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Anatomy of the Italian occupational structure: concentrated power and distributed knowledge

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  • Cetrulo, A.
  • Guarascio, D.
  • Virgillito, M. E.

Abstract

Which type of work do Italians perform? In this contribution we aim at detecting the anatomy of the Italian occupational structure by taking stock of a micro-level dataset registering the task content, the execution of procedures, the knowledge embedded in the work itself, called ICP (Indagine Campionaria sulle Professioni), the latter being comparable to the U.S. O*NET dataset. We perform an extensive empirical investigation moving from the micro to the macro level of aggregation. Our results show that the Italian occupational structure is strongly hierarchical, with the locus of power distinct by the locus of knowledge generation. It is also weak in terms of collaborative and worker involvement practices, and possibility to be creative. Our analysis allows to pinpoint the role exerted by hierarchical structures, decision making autonomy, and knowledge as the most relevant attributes characterizing the division of labour.

Suggested Citation

  • Cetrulo, A. & Guarascio, D. & Virgillito, M. E., 2019. "Anatomy of the Italian occupational structure: concentrated power and distributed knowledge," GLO Discussion Paper Series 418, Global Labor Organization (GLO).
  • Handle: RePEc:zbw:glodps:418
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    Cited by:

    1. Armanda Cetrulo & Dario Guarascio & Maria Enrica Virgillito, 2020. "The Privilege of Working From Home at the Time of Social Distancing," Intereconomics: Review of European Economic Policy, Springer;ZBW - Leibniz Information Centre for Economics;Centre for European Policy Studies (CEPS), vol. 55(3), pages 142-147, May.
    2. Valeria Cirillo & Matteo Rinaldini & Jacopo Staccioli & Maria Enrica Virgillito, 2020. "Trade unions' responses to Industry 4.0 amid corporatism and resistance," LEM Papers Series 2020/21, Laboratory of Economics and Management (LEM), Sant'Anna School of Advanced Studies, Pisa, Italy.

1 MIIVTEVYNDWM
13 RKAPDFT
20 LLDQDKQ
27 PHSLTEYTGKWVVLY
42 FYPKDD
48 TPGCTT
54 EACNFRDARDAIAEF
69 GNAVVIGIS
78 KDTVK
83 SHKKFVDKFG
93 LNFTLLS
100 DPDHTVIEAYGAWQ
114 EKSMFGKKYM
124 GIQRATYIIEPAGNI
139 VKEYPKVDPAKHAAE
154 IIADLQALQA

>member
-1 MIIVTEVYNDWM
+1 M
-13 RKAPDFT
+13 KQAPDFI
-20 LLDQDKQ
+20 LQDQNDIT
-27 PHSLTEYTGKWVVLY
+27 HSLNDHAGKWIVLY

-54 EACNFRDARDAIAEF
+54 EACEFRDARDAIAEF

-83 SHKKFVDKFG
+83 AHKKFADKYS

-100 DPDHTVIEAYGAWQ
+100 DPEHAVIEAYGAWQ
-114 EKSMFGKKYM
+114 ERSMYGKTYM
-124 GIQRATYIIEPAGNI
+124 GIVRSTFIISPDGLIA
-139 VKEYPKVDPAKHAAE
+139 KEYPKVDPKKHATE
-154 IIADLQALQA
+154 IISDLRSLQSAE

3. Jacopo Staccioli & Maria Enrica Virgillito, 2020. "The present, past, and future of labor-saving technologies," LEM Papers Series 2020/37, Laboratory of Economics and Management (LEM), Sant'Anna School of Advanced Studies, Pisa, Italy.
    4. Matteo Sostero & Santo Milasi & John Hurley & Enrique Fernandez-Macias & Martina Bisello, 2020. "Teleworkability and the COVID-19 crisis: a new digital divide?," JRC Working Papers on Labour, Education and Technology 2020-05, Joint Research Centre (Seville site).
    5. Luca Bonacini & Giovanni Gallo & Sergio Scicchitano, 2021. "Working from home and income inequality: risks of a ‘new normal’ with COVID-19," Journal of Population Economics, Springer;European Society for Population Economics, vol. 34(1), pages 303-360, January.

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    More about this item

    Keywords

    Occupational structure; power; knowledge; factor analysis;
    All these keywords.

    JEL classification:

    • J2 - Labor and Demographic Economics - - Demand and Supply of Labor
    • D2 - Microeconomics - - Production and Organizations
    • C38 - Mathematical and Quantitative Methods - - Multiple or Simultaneous Equation Models; Multiple Variables - - - Classification Methdos; Cluster Analysis; Principal Components; Factor Analysis

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